The main goal of object detection is to localize objects in a given image and assign to each object fits corresponding class label. Performing effective approaches in infrared images is a challenging problem due to the variation of the target signature caused by changes in the environment, viewpoint variation or the state of the target. Convolutional Neural Networks (CNN) models already lead to accurate performances on traditional computer vision problems, and they have also show their capabilities to more specific applications like radar, sonar or infrared imaging. For target detection, two main approaches can be used: two-stage detector or one-stage detector. In this contribution we investigate the two-stage Faster-RCNN approach and propose to use a compact CNN model as backbone in order to speed-up the computational time without damaging the detection performance. The proposed model is evaluated on the dataset SENSIAC, made of 16 bits gray-value image sequences, and compared to Faster-RCNN with VGG19 as backbone and the one-stage model SSD.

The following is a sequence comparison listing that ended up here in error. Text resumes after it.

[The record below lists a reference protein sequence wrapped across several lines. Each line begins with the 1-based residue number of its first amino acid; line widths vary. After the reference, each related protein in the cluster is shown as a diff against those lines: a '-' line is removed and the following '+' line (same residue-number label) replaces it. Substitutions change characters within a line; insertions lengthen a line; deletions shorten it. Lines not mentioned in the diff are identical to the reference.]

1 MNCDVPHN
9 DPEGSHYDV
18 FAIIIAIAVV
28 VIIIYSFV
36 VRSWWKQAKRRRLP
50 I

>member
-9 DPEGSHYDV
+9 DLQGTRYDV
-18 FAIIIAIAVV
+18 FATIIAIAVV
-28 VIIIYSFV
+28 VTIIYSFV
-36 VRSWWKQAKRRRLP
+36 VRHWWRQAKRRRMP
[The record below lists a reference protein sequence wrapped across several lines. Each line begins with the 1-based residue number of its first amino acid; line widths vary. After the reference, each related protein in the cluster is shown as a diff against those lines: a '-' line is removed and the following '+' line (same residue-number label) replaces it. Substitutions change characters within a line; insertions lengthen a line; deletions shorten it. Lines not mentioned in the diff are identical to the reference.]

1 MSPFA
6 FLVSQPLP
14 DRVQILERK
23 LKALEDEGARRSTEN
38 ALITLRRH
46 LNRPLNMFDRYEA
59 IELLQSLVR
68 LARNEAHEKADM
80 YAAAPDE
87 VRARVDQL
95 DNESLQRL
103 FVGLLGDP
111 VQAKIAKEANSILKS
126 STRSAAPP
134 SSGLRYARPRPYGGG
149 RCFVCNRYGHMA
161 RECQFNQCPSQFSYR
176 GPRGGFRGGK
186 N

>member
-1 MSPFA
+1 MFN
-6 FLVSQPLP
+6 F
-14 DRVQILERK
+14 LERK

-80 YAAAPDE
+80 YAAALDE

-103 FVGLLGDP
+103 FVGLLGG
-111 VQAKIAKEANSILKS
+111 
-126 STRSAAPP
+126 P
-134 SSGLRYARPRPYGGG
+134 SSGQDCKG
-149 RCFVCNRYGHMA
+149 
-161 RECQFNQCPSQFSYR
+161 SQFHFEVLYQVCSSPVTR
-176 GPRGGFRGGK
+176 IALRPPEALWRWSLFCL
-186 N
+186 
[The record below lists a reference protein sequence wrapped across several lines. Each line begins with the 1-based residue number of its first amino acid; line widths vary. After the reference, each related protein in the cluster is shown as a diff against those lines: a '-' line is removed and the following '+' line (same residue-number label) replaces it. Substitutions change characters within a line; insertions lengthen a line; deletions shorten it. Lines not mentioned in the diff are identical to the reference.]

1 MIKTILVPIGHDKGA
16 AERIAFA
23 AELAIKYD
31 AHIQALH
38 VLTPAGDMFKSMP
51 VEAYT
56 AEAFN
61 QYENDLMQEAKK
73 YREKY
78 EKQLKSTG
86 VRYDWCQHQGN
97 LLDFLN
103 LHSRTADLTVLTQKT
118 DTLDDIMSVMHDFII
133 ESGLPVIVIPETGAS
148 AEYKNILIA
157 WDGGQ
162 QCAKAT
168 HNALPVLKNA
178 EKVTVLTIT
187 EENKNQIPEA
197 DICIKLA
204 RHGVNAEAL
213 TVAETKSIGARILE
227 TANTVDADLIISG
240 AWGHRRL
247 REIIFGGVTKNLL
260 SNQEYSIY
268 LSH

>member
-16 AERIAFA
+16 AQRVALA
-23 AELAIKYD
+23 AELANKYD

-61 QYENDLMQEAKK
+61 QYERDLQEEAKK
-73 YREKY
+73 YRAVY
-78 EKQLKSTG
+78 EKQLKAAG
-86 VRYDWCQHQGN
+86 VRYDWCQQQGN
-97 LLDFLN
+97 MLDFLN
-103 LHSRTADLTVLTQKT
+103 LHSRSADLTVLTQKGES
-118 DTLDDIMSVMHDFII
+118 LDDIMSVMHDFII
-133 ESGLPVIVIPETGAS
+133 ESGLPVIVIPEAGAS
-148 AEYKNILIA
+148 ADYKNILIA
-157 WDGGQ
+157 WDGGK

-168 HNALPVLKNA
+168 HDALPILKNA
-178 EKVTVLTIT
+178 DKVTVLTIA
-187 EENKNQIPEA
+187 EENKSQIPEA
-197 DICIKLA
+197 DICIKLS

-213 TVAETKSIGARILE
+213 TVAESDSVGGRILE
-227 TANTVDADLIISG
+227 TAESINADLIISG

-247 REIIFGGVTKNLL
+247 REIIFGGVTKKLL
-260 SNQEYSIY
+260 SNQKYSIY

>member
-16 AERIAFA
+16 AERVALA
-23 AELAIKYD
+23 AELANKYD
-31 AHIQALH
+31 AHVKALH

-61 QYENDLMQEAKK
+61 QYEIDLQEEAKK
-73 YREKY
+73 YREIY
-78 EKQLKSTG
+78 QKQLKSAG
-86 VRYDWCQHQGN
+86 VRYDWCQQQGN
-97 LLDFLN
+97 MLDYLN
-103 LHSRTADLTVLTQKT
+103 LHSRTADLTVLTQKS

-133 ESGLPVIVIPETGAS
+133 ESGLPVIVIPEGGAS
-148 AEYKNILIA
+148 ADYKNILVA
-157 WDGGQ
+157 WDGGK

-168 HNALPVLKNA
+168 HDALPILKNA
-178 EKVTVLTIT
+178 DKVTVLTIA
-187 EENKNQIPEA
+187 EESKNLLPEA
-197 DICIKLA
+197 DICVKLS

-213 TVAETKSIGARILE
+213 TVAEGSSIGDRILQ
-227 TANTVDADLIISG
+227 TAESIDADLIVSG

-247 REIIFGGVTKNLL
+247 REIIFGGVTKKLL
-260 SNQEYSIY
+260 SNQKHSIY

Performing reliable target recognition in infrared imagery is a challenging problem due to the variation of the signatures of the targets caused by changes in the environment, the viewpoint or the state of the targets. Due to their state-of-the-art performance on several computer vision problems, Convolutional Neural Networks (CNNs) are particularly appealing in this context. However, CNNs may provide wrong classification results with high confidence. Robustness to disturbed inputs can be mitigated through the implementation of specific training strategies to improve classification performances. But they would generally require retraining or fine-tuning the CNN to face new forms of disturbed inputs. Besides, such strategies do not necessarily tackle novelty detection without training an auxiliary classifier. In this paper we propose two solutions to give the ability of a trained CNN to deal with both adversarial examples and novelty detection during inference. The first approach is based on one-class support vector machines (SVM) and the second one relies on the Local Outlier Factor (LOF) algorithm for example detection. We benchmark our contributions on SENSIAC database for a pre-trained network and evaluate how they may help mitigate false classifications on outliers and adversarial inputs.